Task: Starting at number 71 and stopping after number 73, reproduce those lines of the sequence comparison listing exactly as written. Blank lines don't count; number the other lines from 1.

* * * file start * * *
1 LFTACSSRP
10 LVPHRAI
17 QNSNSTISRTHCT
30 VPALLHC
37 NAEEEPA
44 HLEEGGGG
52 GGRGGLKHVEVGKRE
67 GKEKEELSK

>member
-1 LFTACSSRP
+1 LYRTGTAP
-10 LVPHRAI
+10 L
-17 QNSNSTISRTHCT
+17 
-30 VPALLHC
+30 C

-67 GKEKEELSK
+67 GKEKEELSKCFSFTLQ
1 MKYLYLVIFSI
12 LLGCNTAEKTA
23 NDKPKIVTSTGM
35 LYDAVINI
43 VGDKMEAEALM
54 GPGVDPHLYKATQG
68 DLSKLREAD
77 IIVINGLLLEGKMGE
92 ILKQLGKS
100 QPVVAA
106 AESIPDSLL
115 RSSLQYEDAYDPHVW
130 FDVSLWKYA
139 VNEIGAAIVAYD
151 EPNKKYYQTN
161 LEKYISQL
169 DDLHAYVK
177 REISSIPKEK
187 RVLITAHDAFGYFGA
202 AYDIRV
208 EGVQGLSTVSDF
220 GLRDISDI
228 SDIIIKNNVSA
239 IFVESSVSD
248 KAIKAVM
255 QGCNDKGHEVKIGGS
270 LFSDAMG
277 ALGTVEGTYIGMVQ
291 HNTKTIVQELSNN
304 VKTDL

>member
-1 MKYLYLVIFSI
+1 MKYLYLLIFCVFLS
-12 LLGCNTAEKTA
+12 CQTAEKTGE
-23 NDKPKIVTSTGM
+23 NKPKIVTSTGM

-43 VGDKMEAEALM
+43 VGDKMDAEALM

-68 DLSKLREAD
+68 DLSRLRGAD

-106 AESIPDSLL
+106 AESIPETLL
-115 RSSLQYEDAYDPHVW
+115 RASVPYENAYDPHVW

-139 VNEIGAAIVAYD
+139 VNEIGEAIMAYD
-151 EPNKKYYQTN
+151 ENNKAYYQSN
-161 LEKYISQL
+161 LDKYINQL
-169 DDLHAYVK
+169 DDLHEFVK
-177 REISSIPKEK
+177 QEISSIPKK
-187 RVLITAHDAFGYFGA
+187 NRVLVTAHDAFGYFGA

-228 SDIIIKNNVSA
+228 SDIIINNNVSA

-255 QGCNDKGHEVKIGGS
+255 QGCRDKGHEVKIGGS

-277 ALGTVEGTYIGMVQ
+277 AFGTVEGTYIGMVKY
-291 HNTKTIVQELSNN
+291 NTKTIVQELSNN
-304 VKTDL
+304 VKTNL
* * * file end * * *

-169 DDLHAYVK
+169 DDLHEFVK
-177 REISSIPKEK